Firms bid Rs2.44 per unit in India’s wind power auction
A file photo. Torrent Power, ReNew Power Ventures, Green Infra Wind Energy and Inox Wind Infrastructure Services bid Rs2.44 per kilowatt-hour (kWh) to win contracts. Photo: Mint
New Delhi: India’s wind power tariff firmed up to Rs2.44 per unit in an auction conducted by state-run Solar Energy Corp. of India (SECI) for 2 gigawatt (GW) of wind power contracts that ended on late Tuesday evening, said a person aware of the development.
Torrent Power, Goldman Sachs-backed ReNew Power Ventures Pvt. Ltd, Singapore-based power producer Sembcorp Industries Ltd’s Green Infra Wind Energy Ltd and Inox Wind Infrastructure Services Ltd bid Rs2.44 per kilowatt-hour (kWh) to win contracts for 499.80 megawatts (MW), 400 MW, 300 MW and 200 MW, respectively. Adani Green Energy (MP) Ltd, Saudi Arabia’s Alfanar and Betam Wind Energy Pvt Ltd also bid Rs2.45 per unit to win contracts for 250 MW, 300 MW and 50.2 MW, respectively.
“This was India’s largest wind capacity auctioned till date by SECI,” added the person cited above, on the condition of anonymity.
Wind power tariffs had plummeted to a record low Rs2.43 per kWh at an auction conducted by state-run Gujarat Urja Vikas Nigam Ltd in December last year, beating the record low solar tariff of Rs2.44 per unit registered in May.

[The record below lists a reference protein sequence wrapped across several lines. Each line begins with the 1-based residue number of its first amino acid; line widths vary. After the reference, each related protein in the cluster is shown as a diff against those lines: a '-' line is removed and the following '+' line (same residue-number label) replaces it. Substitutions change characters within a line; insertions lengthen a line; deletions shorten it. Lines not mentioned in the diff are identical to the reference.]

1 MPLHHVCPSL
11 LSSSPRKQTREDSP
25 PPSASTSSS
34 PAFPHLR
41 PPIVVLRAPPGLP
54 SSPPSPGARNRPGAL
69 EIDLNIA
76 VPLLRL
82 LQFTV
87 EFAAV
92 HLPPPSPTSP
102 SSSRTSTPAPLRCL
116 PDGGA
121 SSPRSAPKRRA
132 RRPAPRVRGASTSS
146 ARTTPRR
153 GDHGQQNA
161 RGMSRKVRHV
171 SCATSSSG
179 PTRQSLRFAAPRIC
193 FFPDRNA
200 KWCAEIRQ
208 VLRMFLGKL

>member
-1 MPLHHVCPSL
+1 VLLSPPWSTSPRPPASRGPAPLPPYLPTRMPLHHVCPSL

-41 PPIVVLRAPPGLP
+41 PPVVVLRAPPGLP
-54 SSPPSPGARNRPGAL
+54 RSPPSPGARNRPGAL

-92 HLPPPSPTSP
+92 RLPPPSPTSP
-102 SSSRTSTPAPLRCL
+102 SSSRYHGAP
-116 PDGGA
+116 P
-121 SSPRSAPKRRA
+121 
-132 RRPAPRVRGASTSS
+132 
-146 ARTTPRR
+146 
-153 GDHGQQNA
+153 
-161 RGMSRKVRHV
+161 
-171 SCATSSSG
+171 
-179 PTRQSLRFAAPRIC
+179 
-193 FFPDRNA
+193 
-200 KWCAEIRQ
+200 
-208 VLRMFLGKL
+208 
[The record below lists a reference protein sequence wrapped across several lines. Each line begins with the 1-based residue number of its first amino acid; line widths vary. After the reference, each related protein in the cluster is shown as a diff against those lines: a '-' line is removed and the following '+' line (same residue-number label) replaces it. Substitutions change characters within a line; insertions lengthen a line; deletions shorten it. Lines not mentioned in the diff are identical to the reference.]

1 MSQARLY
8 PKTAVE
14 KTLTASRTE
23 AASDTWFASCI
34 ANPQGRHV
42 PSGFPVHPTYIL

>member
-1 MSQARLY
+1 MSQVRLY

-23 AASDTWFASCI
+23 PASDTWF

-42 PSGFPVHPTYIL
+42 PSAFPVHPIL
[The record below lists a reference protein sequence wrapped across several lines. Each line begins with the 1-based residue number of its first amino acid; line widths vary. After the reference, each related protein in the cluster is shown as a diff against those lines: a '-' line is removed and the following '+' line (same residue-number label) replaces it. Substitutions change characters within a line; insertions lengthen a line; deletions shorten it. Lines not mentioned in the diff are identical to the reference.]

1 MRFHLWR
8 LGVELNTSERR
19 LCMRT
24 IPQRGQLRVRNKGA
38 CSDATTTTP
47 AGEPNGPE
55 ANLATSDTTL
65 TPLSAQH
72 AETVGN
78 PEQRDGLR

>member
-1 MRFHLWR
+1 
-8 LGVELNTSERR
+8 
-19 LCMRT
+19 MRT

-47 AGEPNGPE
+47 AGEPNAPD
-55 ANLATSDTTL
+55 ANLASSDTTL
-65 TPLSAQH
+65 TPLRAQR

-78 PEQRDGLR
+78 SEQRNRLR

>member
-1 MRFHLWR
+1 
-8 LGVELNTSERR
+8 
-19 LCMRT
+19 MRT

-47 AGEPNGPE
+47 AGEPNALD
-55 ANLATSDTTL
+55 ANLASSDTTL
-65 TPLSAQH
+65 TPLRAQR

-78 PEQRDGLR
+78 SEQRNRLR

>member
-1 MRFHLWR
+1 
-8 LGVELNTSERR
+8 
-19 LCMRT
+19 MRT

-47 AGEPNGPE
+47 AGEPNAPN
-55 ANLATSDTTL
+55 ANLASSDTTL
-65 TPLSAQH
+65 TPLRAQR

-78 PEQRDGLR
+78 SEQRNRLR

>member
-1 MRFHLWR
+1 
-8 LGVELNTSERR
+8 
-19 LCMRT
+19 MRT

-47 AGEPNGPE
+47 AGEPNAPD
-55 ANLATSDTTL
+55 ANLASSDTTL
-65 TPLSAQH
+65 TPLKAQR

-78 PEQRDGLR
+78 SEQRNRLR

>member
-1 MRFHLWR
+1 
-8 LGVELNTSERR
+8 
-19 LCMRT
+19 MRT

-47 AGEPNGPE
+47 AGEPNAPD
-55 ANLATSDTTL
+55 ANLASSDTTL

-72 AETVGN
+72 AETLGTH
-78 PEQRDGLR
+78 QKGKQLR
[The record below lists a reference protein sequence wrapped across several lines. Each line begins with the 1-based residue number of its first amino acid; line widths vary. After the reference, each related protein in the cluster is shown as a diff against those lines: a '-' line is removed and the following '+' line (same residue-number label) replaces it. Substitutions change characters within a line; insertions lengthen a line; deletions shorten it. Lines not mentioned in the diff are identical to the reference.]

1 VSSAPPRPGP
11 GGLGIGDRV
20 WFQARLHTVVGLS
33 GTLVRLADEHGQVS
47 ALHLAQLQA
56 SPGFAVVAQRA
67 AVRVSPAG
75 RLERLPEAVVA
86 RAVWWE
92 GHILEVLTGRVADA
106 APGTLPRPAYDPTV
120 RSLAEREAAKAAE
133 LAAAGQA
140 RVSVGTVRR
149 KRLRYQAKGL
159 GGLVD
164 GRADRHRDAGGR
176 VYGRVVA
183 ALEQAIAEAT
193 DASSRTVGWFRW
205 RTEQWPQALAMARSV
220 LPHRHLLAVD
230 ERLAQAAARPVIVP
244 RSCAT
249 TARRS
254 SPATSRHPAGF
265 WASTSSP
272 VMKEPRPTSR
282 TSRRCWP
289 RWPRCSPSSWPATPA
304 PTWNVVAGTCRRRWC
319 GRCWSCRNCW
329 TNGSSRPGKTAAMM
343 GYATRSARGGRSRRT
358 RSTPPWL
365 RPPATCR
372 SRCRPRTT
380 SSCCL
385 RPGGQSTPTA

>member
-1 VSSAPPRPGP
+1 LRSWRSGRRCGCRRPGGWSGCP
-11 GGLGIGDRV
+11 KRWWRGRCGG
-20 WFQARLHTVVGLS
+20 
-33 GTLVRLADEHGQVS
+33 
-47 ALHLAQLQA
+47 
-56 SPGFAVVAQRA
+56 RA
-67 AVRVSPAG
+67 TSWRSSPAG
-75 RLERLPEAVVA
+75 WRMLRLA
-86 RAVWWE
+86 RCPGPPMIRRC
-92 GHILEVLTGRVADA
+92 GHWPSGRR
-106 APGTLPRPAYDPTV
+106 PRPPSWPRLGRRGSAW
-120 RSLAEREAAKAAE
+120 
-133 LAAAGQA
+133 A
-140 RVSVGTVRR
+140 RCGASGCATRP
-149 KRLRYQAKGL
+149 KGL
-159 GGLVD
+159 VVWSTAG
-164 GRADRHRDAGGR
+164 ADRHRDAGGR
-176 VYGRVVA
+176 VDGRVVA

Torrent Power, ReNew Power, Green Infra, Inox Wind, Adani Group, Alfanar and Betam Wind couldn’t be immediately contacted.
These contracts will help the country reach its ambitious clean energy target of 175 gigawatts by 2022, as part of India’s commitments to the United Nations Framework Convention on Climate Change in Paris in December 2015.
These aggressive bids come at a time when concerns have been expressed over some states looking to renege on their offtake commitments for projects awarded at a comparatively higher tariff.
This concern was flagged by the Economic Survey presented last month which stated that India’s quest for low clean energy tariffs “possibly contributed” to demands for renegotiation of the already signed power purchase agreements (PPAs). This, in turn, may result in legal battles and bring uncertainty for the sector, with banks becoming wary to lend to such projects, the Survey cautioned.
Tuesday tariffs are lower than the average rate of power generated by coal-fuelled projects of India’s largest power generation utility, NTPC Ltd, at Rs3.20 per unit. The price gap between electricity generated from thermal, solar and wind projects has been bridged. This is primarily due to costs of solar modules and wind turbine generators falling by 80% and 20%, respectively, over the past five years.
While solar power tariffs rose to Rs2.65 per kWh at an auction conducted by the Gujarat government in September, last December’s auctions conducted by SECI threw up winning bids of Rs2.47 and Rs2.48 per unit.
India has lined up an ambitious plan to award 23GW wind power contracts by March 2020. While 100GW of the government’s targeted renewable energy capacity is to come from solar projects by 2022, 60GW is expected to be generated from wind power plants.